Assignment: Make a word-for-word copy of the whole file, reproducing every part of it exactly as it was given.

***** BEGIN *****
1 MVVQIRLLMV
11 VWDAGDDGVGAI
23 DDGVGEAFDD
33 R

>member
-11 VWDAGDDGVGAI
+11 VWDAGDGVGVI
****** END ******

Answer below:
1 MVVQIRLLMV
11 VWDAGDDGVGAI
23 DDGVGEAFDD
33 R

>member
-11 VWDAGDDGVGAI
+11 VWDAGDGVGVI